MONTREAL — Thirty-two people attended a Dec. 5 celebration here of the political life of Bob Cantrick, a member and supporter of the communist movement in three countries for more than 50 years. Participants came from Toronto, Hamilton and Montreal. Cantrick died Nov. 4 in Toronto from complications resulting from his treatment for throat cancer. He was 76.
“Bob dedicated himself to living a life centered on advancing the fight for a world where exploitation and oppression of every kind is ended,” Steve Penner, organizer of the Communist League in Canada, told participants.
Communist League member Philippe Tessier and Montreal supporter Sylvie Charbin co-chaired the meeting. Over 20 messages displayed in binders for participants to read were sent from the U.S., Canada, Australia and New Zealand.
“Bob was won to the communist movement in the late 1960s under the impact of some of the most important struggles of the past six decades, in particular the Black rights, women’s liberation and anti-Vietnam War movements,” explained Penner. “And above all the Cuban Revolution, which points the way toward humanity’s socialist future.”
In 1967 Cantrick joined the Young Socialist Alliance, the youth group of the Socialist Workers Party, at Indiana University in Bloomington. He was active in the movement against the Vietnam War and in defense of GIs United Against the War, a group of U.S. Army soldiers who spoke out and faced victimization by the army brass. He joined the SWP in 1970 and became a member of its Chicago branch.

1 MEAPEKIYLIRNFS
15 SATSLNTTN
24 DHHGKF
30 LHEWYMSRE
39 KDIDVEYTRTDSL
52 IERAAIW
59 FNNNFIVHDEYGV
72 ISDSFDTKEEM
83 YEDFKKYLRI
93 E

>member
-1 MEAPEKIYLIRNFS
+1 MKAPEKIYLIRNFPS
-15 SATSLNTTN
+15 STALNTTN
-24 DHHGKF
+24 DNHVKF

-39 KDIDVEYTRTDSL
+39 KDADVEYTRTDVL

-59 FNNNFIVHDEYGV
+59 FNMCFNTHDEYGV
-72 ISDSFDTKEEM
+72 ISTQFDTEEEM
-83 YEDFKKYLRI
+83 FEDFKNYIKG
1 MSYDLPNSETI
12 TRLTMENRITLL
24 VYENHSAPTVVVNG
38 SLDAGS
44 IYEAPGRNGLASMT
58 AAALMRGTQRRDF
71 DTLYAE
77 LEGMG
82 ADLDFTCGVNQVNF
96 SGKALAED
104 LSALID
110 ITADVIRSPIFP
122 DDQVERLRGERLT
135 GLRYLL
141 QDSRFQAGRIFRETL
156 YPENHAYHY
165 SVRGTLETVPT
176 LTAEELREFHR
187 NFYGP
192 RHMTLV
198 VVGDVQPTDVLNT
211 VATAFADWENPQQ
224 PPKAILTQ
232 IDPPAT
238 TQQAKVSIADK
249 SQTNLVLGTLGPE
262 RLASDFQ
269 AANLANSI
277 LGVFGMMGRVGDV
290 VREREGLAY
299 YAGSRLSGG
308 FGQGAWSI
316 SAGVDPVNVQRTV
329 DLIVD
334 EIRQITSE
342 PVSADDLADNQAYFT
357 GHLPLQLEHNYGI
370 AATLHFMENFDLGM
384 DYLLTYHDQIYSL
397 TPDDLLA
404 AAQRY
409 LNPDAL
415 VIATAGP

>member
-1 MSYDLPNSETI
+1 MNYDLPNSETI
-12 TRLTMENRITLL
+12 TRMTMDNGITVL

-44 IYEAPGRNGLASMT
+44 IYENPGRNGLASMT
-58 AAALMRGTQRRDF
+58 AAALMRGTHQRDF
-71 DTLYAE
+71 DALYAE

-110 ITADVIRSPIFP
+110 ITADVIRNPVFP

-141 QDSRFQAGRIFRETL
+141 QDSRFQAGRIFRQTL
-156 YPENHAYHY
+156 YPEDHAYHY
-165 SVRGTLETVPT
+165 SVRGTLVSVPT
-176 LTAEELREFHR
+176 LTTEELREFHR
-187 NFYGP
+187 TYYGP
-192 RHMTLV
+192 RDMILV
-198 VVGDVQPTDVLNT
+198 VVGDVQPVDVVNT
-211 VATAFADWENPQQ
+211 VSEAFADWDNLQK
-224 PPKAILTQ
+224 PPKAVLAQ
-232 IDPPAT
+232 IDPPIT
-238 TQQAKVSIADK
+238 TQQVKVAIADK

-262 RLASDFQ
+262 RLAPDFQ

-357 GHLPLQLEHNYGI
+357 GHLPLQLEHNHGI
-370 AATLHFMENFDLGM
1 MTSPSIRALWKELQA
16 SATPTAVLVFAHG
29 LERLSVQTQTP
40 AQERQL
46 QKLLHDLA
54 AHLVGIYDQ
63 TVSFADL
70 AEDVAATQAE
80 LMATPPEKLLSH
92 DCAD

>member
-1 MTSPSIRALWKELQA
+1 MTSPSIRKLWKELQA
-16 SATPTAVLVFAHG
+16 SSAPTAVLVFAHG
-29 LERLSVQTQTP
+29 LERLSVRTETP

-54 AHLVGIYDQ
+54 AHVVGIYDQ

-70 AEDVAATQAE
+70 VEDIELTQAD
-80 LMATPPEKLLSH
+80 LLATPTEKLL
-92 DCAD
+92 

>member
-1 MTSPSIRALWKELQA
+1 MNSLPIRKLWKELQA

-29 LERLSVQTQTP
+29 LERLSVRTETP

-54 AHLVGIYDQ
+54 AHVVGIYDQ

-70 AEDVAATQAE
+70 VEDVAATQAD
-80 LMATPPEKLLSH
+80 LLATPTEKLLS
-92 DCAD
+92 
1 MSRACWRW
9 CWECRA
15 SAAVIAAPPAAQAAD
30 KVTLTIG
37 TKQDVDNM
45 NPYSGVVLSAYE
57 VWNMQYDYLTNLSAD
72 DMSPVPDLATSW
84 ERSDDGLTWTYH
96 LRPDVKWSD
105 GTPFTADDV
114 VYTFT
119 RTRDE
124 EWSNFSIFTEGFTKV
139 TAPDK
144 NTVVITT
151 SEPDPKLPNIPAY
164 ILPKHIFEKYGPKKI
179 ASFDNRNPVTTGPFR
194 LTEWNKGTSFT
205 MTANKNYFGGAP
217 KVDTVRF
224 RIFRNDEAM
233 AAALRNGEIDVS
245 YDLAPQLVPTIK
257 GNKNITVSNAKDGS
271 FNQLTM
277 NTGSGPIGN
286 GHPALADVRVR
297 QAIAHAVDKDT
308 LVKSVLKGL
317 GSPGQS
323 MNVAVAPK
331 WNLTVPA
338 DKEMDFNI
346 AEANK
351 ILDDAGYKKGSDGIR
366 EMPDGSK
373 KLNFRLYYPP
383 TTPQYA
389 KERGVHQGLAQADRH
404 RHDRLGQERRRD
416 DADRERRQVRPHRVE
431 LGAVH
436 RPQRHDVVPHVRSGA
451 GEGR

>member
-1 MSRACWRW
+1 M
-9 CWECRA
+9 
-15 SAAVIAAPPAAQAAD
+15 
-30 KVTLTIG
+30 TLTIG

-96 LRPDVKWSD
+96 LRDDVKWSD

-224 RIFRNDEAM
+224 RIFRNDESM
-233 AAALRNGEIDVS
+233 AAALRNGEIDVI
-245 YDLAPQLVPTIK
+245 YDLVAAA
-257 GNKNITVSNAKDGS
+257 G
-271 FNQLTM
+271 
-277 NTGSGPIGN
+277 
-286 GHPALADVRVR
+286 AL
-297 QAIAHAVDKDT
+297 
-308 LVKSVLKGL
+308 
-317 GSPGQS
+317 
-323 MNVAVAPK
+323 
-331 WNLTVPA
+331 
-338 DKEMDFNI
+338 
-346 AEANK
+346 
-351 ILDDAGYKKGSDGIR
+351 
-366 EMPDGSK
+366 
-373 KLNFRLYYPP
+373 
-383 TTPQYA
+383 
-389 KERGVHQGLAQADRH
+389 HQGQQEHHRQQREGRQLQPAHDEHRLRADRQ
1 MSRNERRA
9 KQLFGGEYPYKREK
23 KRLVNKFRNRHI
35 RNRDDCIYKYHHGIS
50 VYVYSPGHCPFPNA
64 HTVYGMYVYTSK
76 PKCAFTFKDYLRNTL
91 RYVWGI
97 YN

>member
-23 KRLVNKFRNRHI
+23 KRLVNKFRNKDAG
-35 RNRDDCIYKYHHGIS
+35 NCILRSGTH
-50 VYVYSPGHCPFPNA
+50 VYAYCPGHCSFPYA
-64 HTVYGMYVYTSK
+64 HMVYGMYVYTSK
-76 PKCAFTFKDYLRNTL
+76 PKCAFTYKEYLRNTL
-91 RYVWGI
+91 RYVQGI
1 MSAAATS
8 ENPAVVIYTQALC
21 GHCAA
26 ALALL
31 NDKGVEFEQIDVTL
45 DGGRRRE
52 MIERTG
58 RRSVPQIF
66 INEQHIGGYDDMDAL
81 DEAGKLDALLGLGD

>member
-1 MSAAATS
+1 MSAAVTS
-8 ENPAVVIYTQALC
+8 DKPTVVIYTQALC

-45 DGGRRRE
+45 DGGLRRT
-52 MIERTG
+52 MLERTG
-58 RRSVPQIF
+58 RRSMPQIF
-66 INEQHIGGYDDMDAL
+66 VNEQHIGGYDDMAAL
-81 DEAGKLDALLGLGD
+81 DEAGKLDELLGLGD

In his message to the meeting, Steve Clark, a National Committee member of the SWP, said he first met Cantrick in Chicago as a new member of the YSA. Clark described how Cantrick understood the importance of educating and helping to integrate new members like himself into the party. “Bob quickly took me under his wing politically,” said Clark, recommending books to read and study. “It takes care and political attention to work with contacts and new members. In whatever he did, Bob gave the task political attention. And he cared.”
Penner explained that beginning in 1978 the communist movement in the U.S., Canada and elsewhere “began an historic turn to place the overwhelming majority of its members in industry, to carry out union and political work alongside other workers in auto plants, steel mills, rail yards, coal mines, garment shops, packinghouses and other industrial workplaces.”
The goal of the “turn” was for the party to become “an inseparable part of the trade unions and their struggles,” said Penner, quoting from SWP National Secretary Jack Barnes’ introduction to The Turn to Industry: Forging a Proletarian Party.
Charbin and Tessier each described union battles they had participated in as a result of the turn. Charbin, a garment worker in 2001, recounted the successful strikes of thousands of Montreal garment workers that she and other League members were part of in 1986-87 and 2001.
Tessier, a Teamsters union picket captain during last November’s eight-day “strike for safety” by Canadian National rail conductors, told how the determination and unity of the rail workers pushed back concession demands of the bosses, who “never thought we would go on strike, much less that we would win.”